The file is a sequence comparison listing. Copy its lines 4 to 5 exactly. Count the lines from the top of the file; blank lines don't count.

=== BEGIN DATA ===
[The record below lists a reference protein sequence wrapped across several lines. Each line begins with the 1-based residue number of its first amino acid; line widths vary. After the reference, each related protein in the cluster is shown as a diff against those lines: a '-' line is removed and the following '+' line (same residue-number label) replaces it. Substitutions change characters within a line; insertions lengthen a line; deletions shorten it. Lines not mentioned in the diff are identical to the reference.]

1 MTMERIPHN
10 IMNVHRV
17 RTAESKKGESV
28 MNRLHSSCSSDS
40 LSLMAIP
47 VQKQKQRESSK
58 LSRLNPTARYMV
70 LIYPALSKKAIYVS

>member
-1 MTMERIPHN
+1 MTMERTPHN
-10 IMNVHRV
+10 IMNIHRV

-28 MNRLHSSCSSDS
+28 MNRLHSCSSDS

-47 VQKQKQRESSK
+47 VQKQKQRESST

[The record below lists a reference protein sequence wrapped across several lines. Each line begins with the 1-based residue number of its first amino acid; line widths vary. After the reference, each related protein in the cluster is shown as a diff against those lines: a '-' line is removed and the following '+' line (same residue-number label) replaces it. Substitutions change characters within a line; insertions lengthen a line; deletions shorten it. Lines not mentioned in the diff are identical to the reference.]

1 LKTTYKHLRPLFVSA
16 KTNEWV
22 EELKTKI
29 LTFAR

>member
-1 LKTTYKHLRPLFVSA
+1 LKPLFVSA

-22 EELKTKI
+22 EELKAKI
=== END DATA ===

17 RTAESKKGESV
28 MNRLHSSCSSDS